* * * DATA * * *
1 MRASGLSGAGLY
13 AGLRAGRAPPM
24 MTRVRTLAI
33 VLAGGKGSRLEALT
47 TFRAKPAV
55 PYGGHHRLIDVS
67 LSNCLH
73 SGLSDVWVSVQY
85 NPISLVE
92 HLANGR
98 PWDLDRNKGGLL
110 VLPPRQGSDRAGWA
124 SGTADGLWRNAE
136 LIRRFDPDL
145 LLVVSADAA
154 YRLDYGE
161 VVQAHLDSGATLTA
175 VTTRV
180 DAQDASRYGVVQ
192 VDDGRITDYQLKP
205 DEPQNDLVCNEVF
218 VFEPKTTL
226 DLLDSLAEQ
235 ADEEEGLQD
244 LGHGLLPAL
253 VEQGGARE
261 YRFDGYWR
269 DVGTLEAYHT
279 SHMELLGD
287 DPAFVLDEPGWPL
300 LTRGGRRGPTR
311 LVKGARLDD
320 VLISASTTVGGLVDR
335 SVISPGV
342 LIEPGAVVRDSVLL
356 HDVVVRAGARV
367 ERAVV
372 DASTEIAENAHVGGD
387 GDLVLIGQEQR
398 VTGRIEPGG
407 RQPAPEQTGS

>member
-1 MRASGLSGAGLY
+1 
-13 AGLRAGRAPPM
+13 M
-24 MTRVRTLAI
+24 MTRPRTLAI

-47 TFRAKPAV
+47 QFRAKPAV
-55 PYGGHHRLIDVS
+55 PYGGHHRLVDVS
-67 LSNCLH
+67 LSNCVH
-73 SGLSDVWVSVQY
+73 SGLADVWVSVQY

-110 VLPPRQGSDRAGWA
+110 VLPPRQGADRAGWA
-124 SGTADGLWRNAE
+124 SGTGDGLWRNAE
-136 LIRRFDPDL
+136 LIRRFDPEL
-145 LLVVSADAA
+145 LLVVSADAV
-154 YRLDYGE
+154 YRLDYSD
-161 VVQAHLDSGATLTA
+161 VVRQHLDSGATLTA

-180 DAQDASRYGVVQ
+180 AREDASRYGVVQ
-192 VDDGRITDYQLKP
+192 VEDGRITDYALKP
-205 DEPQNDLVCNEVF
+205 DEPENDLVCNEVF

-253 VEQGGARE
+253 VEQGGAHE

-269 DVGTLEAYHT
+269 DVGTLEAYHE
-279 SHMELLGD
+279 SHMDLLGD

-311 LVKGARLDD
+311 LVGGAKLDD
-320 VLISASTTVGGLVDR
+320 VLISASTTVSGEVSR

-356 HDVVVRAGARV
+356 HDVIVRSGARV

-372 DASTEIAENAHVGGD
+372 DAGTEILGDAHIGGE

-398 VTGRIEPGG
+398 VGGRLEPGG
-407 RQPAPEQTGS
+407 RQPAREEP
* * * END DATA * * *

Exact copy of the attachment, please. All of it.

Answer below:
1 MRASGLSGAGLY
13 AGLRAGRAPPM
24 MTRVRTLAI
33 VLAGGKGSRLEALT
47 TFRAKPAV
55 PYGGHHRLIDVS
67 LSNCLH
73 SGLSDVWVSVQY
85 NPISLVE
92 HLANGR
98 PWDLDRNKGGLL
110 VLPPRQGSDRAGWA
124 SGTADGLWRNAE
136 LIRRFDPDL
145 LLVVSADAA
154 YRLDYGE
161 VVQAHLDSGATLTA
175 VTTRV
180 DAQDASRYGVVQ
192 VDDGRITDYQLKP
205 DEPQNDLVCNEVF
218 VFEPKTTL
226 DLLDSLAEQ
235 ADEEEGLQD
244 LGHGLLPAL
253 VEQGGARE
261 YRFDGYWR
269 DVGTLEAYHT
279 SHMELLGD
287 DPAFVLDEPGWPL
300 LTRGGRRGPTR
311 LVKGARLDD
320 VLISASTTVGGLVDR
335 SVISPGV
342 LIEPGAVVRDSVLL
356 HDVVVRAGARV
367 ERAVV
372 DASTEIAENAHVGGD
387 GDLVLIGQEQR
398 VTGRIEPGG
407 RQPAPEQTGS

>member
-1 MRASGLSGAGLY
+1 
-13 AGLRAGRAPPM
+13 M
-24 MTRVRTLAI
+24 MTRPRTLAI

-47 TFRAKPAV
+47 QFRAKPAV
-55 PYGGHHRLIDVS
+55 PYGGHHRLVDVS
-67 LSNCLH
+67 LSNCVH
-73 SGLSDVWVSVQY
+73 SGLADVWVSVQY

-110 VLPPRQGSDRAGWA
+110 VLPPRQGADRAGWA
-124 SGTADGLWRNAE
+124 SGTGDGLWRNAE
-136 LIRRFDPDL
+136 LIRRFDPEL
-145 LLVVSADAA
+145 LLVVSADAV
-154 YRLDYGE
+154 YRLDYSD
-161 VVQAHLDSGATLTA
+161 VVRQHLDSGATLTA

-180 DAQDASRYGVVQ
+180 AREDASRYGVVQ
-192 VDDGRITDYQLKP
+192 VEDGRITDYALKP
-205 DEPQNDLVCNEVF
+205 DEPENDLVCNEVF

-253 VEQGGARE
+253 VEQGGAHE

-269 DVGTLEAYHT
+269 DVGTLEAYHE
-279 SHMELLGD
+279 SHMDLLGD

-311 LVKGARLDD
+311 LVGGAKLDD
-320 VLISASTTVGGLVDR
+320 VLISASTTVSGEVSR

-356 HDVVVRAGARV
+356 HDVIVRSGARV

-372 DASTEIAENAHVGGD
+372 DAGTEILGDAHIGGE

-398 VTGRIEPGG
+398 VGGRLEPGG
-407 RQPAPEQTGS
+407 RQPAREEP